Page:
I once heard that there was a well known Buddhist group in Egypt around the first century. I don't know how accurate that is, since I can't recall the source, but as you said, the trade routes would have made relatively easy for 'India' to have come to 'Jesus.' And even if it wasn't to Jesus directly, I am sure there would have been an amount of influence anyway just from Jews and Buddhist interacting.
     
  19. SageTree

    SageTree Spiritual Friend
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    Yea mon, the Jewish folks and Indian Philosophy are what I mean long story short when I said put quotes around the labels :D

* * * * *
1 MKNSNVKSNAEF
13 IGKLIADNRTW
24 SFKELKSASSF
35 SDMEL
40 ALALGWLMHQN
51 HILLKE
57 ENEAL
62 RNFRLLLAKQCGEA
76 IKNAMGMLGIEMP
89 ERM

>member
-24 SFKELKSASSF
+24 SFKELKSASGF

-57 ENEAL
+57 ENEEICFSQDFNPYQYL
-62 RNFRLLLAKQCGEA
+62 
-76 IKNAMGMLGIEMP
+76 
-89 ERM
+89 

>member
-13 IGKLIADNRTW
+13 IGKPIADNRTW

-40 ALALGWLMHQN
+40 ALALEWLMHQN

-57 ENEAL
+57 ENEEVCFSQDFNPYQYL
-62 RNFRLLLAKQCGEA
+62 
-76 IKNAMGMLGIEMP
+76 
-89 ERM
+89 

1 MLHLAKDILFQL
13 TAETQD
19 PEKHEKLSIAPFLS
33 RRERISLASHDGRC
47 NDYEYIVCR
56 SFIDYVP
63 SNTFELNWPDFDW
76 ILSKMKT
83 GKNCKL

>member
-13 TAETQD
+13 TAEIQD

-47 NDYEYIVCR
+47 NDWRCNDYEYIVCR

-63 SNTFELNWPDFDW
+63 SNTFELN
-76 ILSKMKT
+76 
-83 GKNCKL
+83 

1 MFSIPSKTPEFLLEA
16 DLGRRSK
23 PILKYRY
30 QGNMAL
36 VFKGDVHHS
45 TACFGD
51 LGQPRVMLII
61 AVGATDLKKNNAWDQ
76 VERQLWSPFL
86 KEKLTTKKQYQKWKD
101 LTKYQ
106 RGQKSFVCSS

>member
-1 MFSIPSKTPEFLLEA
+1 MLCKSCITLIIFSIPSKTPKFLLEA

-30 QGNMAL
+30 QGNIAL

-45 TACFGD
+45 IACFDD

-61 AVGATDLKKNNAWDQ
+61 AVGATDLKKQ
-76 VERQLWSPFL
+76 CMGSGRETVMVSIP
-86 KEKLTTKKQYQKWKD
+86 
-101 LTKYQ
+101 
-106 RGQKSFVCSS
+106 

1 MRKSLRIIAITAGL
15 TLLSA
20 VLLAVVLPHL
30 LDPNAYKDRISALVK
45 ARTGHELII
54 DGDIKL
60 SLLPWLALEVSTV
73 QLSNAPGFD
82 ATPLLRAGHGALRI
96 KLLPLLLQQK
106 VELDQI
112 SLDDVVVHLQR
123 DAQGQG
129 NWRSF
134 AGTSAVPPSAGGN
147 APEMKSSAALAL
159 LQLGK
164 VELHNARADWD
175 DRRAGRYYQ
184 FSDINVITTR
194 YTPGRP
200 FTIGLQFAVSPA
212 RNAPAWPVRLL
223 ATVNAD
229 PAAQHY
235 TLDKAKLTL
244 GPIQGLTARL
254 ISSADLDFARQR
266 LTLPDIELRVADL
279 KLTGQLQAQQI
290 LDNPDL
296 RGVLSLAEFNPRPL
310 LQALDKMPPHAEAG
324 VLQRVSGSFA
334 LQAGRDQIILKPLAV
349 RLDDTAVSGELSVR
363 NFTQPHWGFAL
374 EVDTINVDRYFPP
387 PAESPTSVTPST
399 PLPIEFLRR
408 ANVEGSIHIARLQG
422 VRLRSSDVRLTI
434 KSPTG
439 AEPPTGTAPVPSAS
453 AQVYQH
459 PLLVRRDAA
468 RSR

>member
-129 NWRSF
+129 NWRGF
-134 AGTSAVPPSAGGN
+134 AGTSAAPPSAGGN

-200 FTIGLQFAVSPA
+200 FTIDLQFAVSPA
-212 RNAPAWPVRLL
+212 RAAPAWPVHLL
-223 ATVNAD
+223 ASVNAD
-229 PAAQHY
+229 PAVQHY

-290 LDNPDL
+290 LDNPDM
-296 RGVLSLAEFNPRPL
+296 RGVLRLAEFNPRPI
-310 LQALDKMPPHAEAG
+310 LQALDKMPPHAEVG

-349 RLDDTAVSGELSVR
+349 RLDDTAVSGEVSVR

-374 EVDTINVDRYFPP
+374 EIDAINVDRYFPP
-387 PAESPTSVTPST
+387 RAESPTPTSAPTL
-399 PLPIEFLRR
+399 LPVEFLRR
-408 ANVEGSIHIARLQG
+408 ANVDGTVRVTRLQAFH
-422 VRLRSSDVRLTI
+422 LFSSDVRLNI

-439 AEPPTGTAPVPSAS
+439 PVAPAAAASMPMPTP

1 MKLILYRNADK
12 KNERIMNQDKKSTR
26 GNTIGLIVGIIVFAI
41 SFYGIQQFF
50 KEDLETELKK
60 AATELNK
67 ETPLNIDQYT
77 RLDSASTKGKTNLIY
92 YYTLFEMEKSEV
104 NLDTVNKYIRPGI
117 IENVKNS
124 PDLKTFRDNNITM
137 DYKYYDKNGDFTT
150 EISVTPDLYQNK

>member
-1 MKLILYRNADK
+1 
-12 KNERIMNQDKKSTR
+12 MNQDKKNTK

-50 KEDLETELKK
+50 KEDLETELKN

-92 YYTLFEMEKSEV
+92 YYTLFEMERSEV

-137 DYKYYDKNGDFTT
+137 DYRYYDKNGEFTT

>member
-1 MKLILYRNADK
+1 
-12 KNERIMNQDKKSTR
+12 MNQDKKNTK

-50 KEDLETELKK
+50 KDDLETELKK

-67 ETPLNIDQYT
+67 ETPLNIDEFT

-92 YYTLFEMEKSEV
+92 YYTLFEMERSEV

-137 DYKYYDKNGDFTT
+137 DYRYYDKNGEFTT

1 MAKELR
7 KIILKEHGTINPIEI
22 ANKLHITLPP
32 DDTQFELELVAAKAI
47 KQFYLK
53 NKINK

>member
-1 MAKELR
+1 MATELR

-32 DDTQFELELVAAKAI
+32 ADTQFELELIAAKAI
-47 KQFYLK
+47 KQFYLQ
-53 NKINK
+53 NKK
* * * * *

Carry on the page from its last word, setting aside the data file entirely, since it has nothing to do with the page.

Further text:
I LoLZ a little when people talk to me about 'mixing' religions... (especially when they are shaming me)

    .... Cause well....

    They seemed to have taken care of that themselves,
    so what a little tethering them apart and looking more into each one for what it is and next to the other?

    :D
     
    #19 SageTree, Apr 26, 2012
    Last edited: Apr 26, 2012
  20. Road Warrior

    Road Warrior Seeking the middle path..

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    While I agree that a person wouldn't have to leave the Mediterranean region to be exposed to Eastern philosophy, as you say, it does explain the gap. I do no see why you think it is unlikely and it does offer the simplest solution for why nothing was known about Jesus during those years; he wasn't there.